HBO Admits It: Game of Thrones Downloading “Doesn’t Hurt Sales”

The season premiere of HBO’s GAME OF THRONES set all kinds of records this week with well over a million, um, “unauthorized downloads” in less than 24 hours. That fact, coupled with TVWriter™’s longtime concern about the “battle” between creators’ rights and the rights of the audience, makes the following a very important bit of knowledge indeed:

Game-of-Thrones-thing

by Andy

Last month the director of Game of Thrones admitted something that his paymasters had HBO might have avoided. Huge online piracy doesn’t hurt the show, he said, and in fact might create benefits by generating cultural buzz. Well check the date if you like folks but the following is absolutely genuine. HBO programming president Michael Lombardo has just announced that not only is the huge piracy a compliment, but the phenomenon hasn’t hurt DVD sales at all.

With a head-spinning 4.3 million downloads per episode, Game of Thrones became the most-pirated TV show on the Internet last year.

These figures understandably caused much debate, but left show director David Petrarca quite unruffled. During a panel discussion at the University of Western Australia the 47-year-old said that shows like Game of Thrones thrive on “cultural buzz” and benefit from the social commentary they generate. Piracy, he said, helps to oil those wheels.

But Petrarca wasn’t the only show associate with the impression that piracy might have its benefits. Just a couple of weeks later and the show’s actors were weighing in, with Rose Leslie, who plays Ygritte, describing it as a plus.

“I don’t think HBO will be too happy, but yes, one way or another that’s a huge compliment. Not just to me but to the show as a whole,” she said.

With Season 3 of the smash-hit series getting underway last night, HBO have also commented on the piracy situation but in a quite unexpected way. Rather than come out guns blazing they actually agree with Leslie – piracy is indeed a form of flattery.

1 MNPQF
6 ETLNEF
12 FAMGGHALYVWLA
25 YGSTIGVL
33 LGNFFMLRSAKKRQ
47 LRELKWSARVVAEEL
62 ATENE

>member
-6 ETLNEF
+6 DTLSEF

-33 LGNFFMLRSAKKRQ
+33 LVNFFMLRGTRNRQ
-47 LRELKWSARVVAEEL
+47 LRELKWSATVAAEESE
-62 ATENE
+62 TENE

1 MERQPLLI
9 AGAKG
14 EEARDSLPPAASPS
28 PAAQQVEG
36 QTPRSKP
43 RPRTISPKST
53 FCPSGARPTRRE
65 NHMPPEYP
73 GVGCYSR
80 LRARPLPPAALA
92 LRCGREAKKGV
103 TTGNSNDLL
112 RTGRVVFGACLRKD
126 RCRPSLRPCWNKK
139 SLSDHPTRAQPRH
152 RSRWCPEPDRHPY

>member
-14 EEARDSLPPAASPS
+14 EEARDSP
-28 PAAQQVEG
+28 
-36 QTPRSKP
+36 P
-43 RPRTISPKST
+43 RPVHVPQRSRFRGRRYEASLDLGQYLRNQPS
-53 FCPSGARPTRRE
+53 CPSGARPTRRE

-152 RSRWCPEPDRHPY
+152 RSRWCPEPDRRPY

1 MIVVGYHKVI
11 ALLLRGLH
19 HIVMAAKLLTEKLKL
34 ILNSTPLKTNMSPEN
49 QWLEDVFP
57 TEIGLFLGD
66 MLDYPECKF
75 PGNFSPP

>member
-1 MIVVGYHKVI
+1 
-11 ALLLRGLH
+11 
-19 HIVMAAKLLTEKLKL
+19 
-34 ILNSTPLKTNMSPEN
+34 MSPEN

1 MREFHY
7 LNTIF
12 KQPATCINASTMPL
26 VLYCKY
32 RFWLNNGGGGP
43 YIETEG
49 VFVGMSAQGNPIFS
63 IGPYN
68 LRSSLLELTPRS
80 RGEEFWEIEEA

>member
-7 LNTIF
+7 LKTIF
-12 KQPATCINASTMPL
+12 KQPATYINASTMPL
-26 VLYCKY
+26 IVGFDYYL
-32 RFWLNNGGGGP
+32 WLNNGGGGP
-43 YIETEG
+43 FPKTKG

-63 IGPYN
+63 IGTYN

“I probably shouldn’t be saying this, but it is a compliment of sorts,” HBO programming president Michael Lombardo told EW. “[Piracy is] something that comes along with having a wildly successful show on a subscription network.”

Read it all (because if we post the whole thing here some people might mistake that for “piracy.”)

Who Says Web Series Aren’t the Future of TV?

Fairfax, one of Australia’s largest media companies, says it is.

And inasmuch as they’re Big Dogs in the country that gave us WILFRED, we’re all ears:

Show Doing Well on BitTorrent? We’ll Buy It, Says Media Giant – by Ernesto

Fairfax’s head of video Ricky Sutton has admitted that his company’s acquisition strategy is in large part based on what content is popular on BitTorrent. Not only is Fairfax using BitTorrent as a market research tool, the company also admits to advertising their content offerings directly on BitTorrent sites, in an attempt to convert pirates into paying customers.

It’s no secret that most media companies are not thrilled about BitTorrent piracy.

However, instead of fighting a futile battle to eradicate all unauthorized downloads, BitTorrent can also offer a unique insight into the viewing habits of millions of people.

Fairfax, one of Australia’s largest media outlets, appears to realize this.

At a government broadband conference in Sydney, Fairfax’s head of video Ricky Sutton admitted that in a country with one of the highest percentage of BitTorrent users worldwide, his company determines what shows to buy based on the popularity of pirated videos online.

“One of our major ways to get content is going to BitTorrent, and other BitTorrent sites, and find what people are illegally downloading to then go to the content owner and say, ‘hey, I watched this last night it’s going awesome on BitTorrent’ and then say ‘how about giving it to us?”‘

In other words, BitTorrent serves as one of the main market research strategies for the Aussie media outlet. And it doesn’t stop there as The Australian reports.

Read it all